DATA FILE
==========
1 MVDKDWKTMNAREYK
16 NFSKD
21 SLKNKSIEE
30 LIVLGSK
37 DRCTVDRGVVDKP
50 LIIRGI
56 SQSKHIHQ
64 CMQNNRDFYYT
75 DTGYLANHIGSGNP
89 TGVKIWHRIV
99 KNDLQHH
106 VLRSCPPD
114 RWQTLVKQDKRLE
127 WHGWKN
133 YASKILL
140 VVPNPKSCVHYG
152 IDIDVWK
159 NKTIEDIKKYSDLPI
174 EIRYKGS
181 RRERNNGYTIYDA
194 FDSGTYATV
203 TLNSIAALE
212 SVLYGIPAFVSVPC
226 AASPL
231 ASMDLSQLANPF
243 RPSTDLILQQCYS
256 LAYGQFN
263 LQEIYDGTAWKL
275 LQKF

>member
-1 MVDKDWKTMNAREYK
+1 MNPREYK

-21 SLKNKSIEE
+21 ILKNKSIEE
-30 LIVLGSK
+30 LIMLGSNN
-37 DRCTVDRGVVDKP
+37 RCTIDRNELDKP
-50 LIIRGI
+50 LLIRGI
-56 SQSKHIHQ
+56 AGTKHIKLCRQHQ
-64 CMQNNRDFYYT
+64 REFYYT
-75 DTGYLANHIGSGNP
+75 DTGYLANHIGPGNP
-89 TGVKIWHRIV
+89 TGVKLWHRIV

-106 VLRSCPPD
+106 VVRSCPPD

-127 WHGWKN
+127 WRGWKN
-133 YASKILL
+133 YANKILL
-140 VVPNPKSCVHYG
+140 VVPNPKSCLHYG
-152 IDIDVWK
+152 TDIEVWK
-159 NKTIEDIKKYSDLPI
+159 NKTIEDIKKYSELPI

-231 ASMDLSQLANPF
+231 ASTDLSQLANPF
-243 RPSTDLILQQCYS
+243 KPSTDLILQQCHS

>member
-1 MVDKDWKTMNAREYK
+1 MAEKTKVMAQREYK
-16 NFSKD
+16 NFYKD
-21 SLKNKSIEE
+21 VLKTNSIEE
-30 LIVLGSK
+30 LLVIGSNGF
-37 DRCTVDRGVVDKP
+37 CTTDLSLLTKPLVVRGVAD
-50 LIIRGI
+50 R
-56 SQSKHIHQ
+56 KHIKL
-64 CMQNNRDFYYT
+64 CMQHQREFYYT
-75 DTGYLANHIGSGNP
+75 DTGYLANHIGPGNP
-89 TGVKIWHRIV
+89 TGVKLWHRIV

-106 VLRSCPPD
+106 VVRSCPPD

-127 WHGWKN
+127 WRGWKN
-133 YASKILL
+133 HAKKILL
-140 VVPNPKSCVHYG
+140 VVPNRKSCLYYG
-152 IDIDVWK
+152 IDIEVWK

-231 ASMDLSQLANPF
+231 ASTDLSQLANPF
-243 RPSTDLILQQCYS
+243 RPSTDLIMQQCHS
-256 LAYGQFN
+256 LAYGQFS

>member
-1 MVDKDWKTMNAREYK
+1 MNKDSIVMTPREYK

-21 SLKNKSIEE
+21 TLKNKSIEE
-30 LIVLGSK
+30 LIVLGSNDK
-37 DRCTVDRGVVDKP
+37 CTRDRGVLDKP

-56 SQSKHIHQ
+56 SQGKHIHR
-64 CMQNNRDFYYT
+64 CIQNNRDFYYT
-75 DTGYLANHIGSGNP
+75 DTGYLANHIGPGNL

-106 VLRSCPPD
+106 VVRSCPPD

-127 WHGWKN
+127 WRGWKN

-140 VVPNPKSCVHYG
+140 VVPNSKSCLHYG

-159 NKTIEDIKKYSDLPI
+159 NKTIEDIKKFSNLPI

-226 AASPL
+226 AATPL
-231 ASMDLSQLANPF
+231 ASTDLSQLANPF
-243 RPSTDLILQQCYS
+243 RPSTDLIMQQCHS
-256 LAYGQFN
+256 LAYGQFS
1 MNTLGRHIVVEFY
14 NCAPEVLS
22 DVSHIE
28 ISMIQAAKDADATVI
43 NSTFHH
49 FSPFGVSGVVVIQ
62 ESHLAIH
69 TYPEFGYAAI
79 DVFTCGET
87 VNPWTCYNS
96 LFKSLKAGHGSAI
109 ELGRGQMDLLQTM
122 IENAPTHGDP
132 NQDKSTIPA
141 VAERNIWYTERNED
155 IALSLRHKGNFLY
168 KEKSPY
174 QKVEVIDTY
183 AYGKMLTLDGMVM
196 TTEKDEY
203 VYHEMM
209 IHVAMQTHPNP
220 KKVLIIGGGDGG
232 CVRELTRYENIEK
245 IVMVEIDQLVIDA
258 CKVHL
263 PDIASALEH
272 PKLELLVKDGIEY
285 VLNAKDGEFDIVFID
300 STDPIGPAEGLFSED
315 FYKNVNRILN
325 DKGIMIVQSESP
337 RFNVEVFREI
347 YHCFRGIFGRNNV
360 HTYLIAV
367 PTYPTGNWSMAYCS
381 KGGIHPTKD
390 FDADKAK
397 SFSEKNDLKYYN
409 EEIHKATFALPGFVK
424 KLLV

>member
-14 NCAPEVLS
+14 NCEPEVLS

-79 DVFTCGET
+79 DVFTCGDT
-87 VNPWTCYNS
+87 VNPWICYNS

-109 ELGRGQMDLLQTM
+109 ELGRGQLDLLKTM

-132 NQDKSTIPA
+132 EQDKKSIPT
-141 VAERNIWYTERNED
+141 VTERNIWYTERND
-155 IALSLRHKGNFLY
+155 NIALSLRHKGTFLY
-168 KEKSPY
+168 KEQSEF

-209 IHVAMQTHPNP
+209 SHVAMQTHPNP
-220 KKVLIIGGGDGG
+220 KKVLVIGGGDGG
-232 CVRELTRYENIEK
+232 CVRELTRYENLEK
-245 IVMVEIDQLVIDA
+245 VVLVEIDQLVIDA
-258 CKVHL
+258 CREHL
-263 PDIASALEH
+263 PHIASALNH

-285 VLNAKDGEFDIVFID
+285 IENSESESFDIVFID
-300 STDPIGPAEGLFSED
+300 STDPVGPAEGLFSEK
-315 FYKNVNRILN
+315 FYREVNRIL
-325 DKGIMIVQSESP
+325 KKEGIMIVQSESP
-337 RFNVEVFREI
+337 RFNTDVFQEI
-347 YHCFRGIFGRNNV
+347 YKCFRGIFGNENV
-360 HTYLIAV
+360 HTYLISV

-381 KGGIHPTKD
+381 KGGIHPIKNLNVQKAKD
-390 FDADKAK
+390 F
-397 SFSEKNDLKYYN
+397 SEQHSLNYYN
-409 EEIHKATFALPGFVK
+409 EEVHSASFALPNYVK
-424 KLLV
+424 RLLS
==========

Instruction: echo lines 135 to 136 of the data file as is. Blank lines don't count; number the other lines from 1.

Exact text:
22 DVSHIE
28 ISMIQAAKDADATVI